Kwame Brathwaite, Untitled (Garvey Day Parade—Harlem) Photographer Kwame Brathwaite documented the lives of African Americans on the streets of Harlem and the Bronx, in jazz clubs, in parks, and on beaches. He invested his subjects with dignity and stature, and portrayed them engaging with serious pursuits. In this untitled image of a crowd gathered at the 1967 Marcus Garvey Day Parade in Harlem, Brathwaite captured a group of attractive young people listening intently to one of the parade’s speakers. Garvey Day is a celebration of Pan-Africanism, but also a reflection of the political activist who inspired it. Marcus Garvey advocated for economic liberation and freedom from colonialism for Africa and the entire African diaspora. The speakers at this parade would have focused on these themes.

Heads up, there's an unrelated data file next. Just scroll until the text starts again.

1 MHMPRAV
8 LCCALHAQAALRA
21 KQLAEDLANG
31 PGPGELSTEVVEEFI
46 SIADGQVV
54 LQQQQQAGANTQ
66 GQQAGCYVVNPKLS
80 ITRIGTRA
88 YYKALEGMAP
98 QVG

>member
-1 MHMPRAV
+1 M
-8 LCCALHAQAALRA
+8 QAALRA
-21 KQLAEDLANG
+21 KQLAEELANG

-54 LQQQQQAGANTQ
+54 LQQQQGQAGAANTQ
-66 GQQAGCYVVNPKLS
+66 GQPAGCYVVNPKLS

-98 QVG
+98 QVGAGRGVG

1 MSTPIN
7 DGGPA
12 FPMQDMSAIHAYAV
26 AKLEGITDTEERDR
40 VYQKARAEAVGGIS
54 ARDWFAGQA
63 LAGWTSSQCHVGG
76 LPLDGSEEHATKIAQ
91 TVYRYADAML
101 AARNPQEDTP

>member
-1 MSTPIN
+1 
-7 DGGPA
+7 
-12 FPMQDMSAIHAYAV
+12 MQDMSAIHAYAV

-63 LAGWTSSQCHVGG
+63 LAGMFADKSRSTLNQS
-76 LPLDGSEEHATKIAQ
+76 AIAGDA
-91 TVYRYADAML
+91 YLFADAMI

Kwame Brathwaite, Changing Times


The Museum’s purchase of Brathwaite’s photographs was made possible by generous donors Lisa and Alan Caldwell, Terrie and John Davis, Cathleen and Ray McKinney, Dr. Amy McMichael-Thomas and Mr. Ralph Thomas, Scottie and David Neill, Mr. Olle and Dr. Emily Röstlund, and Gwynne and Dan Taylor.

Richard Estes, Hubcap Richard Estes is one of the founders of Photorealism, the movement in which artists base their paintings on photographs and attempt to capture the look of photography in paint. Estes has been working as a Photorealist since the 1960s and is still creating new bodies of work today. Estes painted Hubcap in 2021. In the shiny, reflective surface of a new Volkswagen Beetle’s fender, the artist captured a scene of coastal Maine. Banded layers represent a grassy foreground, teal-colored water, dark pine trees, and a cerulean blue sky studded with white clouds. The painting is strongly vertical, and the